#MentalHealthMonday || Are my meds working?

#MentalHealthMonday is a (sometimes) weekly discussion series I discovered through Wendy @ what the log had to say. You can read more of my #MentalHealthMonday posts here.

joshua-coleman-623077-unsplash
Photo by JOSHUA COLEMAN on Unsplash

Today I want to talk about something pretty personal: my relationship with anti-depressant meds.

I first started taking medication for depression when I was not-quite-18.

I was a senior in high school, and my inexplicable depression had finally reached the point where I couldn’t—and didn’t want to—handle it on my own. I was prescribed a low dose of Lexapro by my family’s general practitioner. This was also around the time I started therapy.

I honestly don’t remember how well the meds worked. I do remember getting some relief, but at the same time, it was a pretty tumultuous time for me in general. I graduated high school and started college; I was also involved in a pretty toxic relationship with an older guy that definitely took a toll on my mental health. It’s hard to say if the meds stopped working, or if life just got really hard.

Somewhere in my college years, I switched from Lexapro to Cymbalta—which I would not recommend. Cymbalta is designed to work differently from other anti-depressants; instead of a traditional SSRI (selective serotonin reuptake inhibitor), Cymbalta also acts on Norepinephrine, another neurotransmitter that affects your mood. Cymbalta did work for me, but it also has a really short half life. What that means is that it passes through the body quickly. When I would miss even one dose I would get terrible withdrawal symptoms like headaches and mood swings.

After Cymbalta, I took Prozac, perhaps the most famous anti-depressant in America at least. Prozac has an extremely long half life…which means that after a while your body often gets used to it…which makes it feel like it’s stopped working. This is a vicious cycle that I don’t think people talk about often enough: you start taking the drugs to feel better, but then you become dependent on them to not feel like total trash.

After the Prozac stopped working, I switched back to Lexapro, which made me so nauseous in the first two weeks that I almost threw in the towel. I kept taking Lexapro, then quit abruptly in the fall of 2014. I then entered the actual worst depressive episode of my life. I’d just moved to New York City and was making some pretty poor choices when it comes to my overall health. It was only through many long months of therapy and the act of separating myself from people who weren’t good for me that I managed to pull through.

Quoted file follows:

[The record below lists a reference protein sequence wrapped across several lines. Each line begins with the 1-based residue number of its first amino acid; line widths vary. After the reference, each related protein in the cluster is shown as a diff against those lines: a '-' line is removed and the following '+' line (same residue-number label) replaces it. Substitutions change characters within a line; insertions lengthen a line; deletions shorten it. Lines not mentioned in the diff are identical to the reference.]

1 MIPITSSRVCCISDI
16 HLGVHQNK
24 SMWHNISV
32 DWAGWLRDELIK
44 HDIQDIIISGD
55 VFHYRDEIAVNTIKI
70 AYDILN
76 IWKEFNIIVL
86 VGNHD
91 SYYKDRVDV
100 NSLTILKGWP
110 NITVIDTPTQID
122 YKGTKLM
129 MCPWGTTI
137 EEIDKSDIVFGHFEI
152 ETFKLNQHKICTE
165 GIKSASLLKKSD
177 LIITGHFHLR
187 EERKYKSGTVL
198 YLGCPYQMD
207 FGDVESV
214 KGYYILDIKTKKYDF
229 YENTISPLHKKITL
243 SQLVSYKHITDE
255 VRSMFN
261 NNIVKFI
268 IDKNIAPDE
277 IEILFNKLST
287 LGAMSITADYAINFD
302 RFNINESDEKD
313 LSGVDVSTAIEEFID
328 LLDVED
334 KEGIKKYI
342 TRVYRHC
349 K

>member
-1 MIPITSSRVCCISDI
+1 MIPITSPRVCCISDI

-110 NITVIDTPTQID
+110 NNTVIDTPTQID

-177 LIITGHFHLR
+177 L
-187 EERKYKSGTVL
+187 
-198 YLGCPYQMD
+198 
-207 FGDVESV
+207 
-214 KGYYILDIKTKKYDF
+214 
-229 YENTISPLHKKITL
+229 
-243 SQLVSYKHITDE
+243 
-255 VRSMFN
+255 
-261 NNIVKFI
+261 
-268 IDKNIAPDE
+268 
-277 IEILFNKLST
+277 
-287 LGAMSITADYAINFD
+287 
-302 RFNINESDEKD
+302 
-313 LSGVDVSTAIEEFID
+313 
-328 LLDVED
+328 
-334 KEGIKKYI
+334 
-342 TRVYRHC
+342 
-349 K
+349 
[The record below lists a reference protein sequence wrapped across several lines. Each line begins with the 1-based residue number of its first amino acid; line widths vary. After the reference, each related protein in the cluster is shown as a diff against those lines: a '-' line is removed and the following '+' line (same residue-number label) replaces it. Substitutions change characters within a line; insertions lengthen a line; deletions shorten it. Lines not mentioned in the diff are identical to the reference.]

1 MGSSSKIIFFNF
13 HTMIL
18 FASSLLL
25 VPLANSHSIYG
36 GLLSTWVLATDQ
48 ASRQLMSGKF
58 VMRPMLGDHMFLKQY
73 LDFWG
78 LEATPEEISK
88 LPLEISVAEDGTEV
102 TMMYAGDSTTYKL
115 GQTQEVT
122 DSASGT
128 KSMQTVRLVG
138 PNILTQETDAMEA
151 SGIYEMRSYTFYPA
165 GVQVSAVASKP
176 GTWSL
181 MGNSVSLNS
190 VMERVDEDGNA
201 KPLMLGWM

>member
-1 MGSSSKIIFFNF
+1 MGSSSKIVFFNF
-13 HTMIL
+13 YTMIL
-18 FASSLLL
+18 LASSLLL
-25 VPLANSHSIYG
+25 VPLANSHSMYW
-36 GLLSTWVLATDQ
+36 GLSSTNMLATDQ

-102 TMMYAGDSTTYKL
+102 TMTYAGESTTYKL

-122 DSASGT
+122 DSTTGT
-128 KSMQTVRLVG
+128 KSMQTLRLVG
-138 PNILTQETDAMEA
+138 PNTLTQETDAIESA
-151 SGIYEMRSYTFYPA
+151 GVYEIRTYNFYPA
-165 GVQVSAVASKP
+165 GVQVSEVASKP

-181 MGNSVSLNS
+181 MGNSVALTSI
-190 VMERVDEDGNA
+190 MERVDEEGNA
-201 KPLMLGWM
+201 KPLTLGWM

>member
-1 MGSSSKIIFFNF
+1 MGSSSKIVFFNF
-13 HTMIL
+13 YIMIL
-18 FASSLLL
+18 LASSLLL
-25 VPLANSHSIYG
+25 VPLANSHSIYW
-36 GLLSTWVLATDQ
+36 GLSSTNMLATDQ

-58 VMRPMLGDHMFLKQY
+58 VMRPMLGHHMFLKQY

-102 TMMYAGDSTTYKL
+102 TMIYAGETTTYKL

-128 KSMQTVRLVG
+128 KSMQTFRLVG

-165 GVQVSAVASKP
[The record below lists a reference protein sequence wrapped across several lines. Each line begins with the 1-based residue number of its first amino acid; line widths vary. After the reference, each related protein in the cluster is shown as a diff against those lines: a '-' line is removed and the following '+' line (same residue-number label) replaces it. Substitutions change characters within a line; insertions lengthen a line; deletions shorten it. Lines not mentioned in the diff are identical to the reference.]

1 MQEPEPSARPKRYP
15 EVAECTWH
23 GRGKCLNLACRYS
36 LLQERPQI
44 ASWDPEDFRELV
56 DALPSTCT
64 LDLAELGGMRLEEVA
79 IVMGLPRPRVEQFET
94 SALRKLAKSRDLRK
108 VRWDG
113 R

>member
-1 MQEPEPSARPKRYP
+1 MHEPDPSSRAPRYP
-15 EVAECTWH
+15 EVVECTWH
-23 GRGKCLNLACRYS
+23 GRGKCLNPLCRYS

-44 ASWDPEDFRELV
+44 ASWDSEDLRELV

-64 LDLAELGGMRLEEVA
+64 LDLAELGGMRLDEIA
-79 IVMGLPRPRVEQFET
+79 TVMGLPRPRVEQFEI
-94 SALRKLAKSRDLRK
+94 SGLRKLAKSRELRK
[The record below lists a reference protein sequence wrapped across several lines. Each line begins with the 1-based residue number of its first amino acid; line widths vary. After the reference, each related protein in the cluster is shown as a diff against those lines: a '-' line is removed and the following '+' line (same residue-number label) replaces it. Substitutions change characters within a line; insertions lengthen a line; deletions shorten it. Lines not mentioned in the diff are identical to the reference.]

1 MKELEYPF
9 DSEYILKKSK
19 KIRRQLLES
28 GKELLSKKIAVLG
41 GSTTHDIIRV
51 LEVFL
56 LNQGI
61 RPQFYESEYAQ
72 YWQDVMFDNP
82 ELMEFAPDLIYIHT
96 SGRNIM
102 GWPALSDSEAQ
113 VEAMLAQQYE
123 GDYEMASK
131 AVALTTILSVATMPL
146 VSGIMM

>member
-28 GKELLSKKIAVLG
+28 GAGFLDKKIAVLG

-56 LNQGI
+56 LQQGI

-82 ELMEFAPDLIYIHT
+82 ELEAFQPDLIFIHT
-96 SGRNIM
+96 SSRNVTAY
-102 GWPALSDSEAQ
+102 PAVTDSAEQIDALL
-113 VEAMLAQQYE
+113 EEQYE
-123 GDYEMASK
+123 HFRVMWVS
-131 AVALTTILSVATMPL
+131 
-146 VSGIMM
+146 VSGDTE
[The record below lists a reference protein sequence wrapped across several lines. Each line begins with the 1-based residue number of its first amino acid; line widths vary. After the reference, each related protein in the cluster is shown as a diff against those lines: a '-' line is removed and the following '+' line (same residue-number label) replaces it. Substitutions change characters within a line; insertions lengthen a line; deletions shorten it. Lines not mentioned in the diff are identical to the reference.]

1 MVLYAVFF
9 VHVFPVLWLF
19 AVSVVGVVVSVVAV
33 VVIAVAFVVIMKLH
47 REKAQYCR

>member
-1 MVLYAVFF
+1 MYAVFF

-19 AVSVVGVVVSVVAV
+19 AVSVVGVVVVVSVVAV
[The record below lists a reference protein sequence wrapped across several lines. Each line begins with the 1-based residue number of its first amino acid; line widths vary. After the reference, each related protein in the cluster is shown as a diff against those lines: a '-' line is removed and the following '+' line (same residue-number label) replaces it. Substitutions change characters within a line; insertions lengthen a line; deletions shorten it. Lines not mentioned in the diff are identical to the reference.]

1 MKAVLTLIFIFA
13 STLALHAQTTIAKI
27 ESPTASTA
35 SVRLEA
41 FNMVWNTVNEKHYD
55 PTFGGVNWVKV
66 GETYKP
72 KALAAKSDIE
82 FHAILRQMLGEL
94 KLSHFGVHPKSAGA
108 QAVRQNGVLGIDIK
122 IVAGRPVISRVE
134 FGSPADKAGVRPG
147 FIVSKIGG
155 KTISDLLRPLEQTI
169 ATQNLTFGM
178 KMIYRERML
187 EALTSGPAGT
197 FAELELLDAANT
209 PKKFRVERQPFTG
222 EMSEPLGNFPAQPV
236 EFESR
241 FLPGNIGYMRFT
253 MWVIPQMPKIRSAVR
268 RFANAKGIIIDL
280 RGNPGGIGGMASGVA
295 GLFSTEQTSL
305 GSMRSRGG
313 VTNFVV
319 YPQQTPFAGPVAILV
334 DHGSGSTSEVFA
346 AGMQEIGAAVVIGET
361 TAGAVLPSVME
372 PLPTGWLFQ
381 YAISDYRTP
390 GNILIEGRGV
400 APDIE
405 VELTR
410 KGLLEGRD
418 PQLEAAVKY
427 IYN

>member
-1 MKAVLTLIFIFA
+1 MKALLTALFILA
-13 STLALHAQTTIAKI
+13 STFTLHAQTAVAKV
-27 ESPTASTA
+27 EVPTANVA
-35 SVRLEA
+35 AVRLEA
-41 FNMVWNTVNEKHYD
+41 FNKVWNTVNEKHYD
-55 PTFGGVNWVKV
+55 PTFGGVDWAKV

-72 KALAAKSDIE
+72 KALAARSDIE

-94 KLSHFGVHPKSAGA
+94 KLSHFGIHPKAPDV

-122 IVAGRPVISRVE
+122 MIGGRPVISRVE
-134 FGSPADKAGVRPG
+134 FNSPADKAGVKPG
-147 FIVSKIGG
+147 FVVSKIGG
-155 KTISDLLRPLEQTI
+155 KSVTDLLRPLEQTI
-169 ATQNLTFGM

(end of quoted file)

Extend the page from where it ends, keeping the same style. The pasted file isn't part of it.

Finally, in the fall of 2017, I couldn’t take it anymore and went back on meds: this time, on a low dose of Zoloft. Due to lack of health insurance, I weened myself off Zoloft last summer, but began taking it again in the fall of 2018. I am currently still taking medication, although I admittedly sometimes forget a day here and there.

Are my meds working?

When I go back to see my doctor, he always asks questions about how the medication is working. I never seem to be able to answer. I’ve stopped crying every day, which is something. Now that I no longer work in the coffee industry, I’m actually getting decent sleep. And while I do experience nerves leading up to important events, I don’t feel constantly on edge about the state of my life. In general, I go about my day feeling like I can do whatever it is that I need to do—as opposed to feeling overwhelmed and completely incapable of managing.

There’s a part of me that weirdly hates feeling so even-keeled though. Growing up and living with depression for most of my life, feeling okay about being alive is a weird feeling for me. It doesn’t feel like me. I’ve always been the kind of person who cries regularly as a form of catharsis, but I don’t really cry anymore. I don’t even journal the way I used to, pouring out pages and pages about how I’m feeling. If anyone asked me how I’m feeling, I don’t even know how to answer that.

At the same time, I know I still have so many depressive thought patterns to work through. I can’t afford therapy (again) even though I know that’s what would truly help me. Part of me wonders if I’ll ever have the time to truly work through all my cognitive distortions.